If possible, transplant your cucumber plants outdoors in the late afternoon or evening, ideally on an overcast day. This gives them a little time to adjust before facing a full day of sunlight.
When transplanting, move each cucumber plant directly from the tray or pot into the ground. Do not leave your cucumber plants out with their roots exposed to the sun! This will damage them and could stunt their growth or kill them.
If your cucumber plant is hardened off properly and is still wilting, it could also be due to damage during transplant.
Cucumber Plants Wilting Due to Damage during Transplant
There are several ways to damage cucumber plants during transplant. It is possible that your plant is wilting as a result of this damage.
One type of damage that is easy to see upon closer inspection is bent or broken vines. If a vine is bent or broken, then all of the leaves on that branch could wilt and eventually die. In this case, the plant may or may not survive.
If there is no damage to the plant’s vines, then the roots may be damaged. It is easy to damage the roots of a plant when you move it outdoors. This is especially true if the root system is well-established.
Another reason that root damage occurs during transplant is overcrowded plants. When the roots of nearby plants get tangled together, it is almost impossible to pull them apart without damaging some of the plants.
To avoid overcrowding, thin your cucumber seedlings after they germinate. For more information, check out my article on thinning seedlings.
When you leave enough space between seedlings, you reduce competition for water and nutrients. You also reduce the chance of disease and prevent the roots of nearby seedlings from getting tangled together.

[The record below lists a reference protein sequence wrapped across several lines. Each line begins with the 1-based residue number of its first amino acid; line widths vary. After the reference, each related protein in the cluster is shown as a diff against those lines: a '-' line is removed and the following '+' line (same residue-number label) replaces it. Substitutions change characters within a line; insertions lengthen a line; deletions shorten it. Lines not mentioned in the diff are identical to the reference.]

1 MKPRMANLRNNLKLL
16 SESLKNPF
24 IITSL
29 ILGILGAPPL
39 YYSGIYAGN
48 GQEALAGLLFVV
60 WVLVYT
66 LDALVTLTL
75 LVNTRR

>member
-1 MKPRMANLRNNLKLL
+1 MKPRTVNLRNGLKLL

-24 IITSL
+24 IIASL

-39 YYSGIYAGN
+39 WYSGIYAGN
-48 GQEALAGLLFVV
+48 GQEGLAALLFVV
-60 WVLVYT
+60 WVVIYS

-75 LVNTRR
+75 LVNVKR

Remember that you do not need to brush the soil off of the roots when you transplant a cucumber plant outdoors. Doing so only increases the chances that you will damage the root system.
Cucumber Plants Wilting Due to Under Watering
Under watering may also be a cause of wilting cucumber plants. This wilting looks bad, but it serves to protect the plant during a dry spell.
When the leaves of a cucumber plant wilt, less of the leaf’s surface area is exposed to the air. This reduces exposure to sunlight, and reduces the water lost through evaporation.
In some cases, your cucumber leaves will become dry to the point where they are “crispy”. Usually, this happens after a prolonged drought. At that point, your plant is in real trouble!
Under watering is more likely to be a problem if you live in a dry, sunny climate. It is also more likely if your garden soil drains quickly (for example, sandy soil tends to drain fast).
If your soil is dry, mix in some compost to help to retain water. Adding a layer of mulch over the soil will also help to retain water.
Cucumber Plants Wilting Due to Over Watering
Over watering is a common cause of wilting in plants. In fact, it may be even more common than under watering.
Ironically, some of the symptoms are the same: wilted or dry leaves, due to the plant’s inability to absorb water. But why does this happen?
When the soil stays too wet for too long, the roots of the plant stay wet. They cannot get enough air, and with too much water, they start to rot.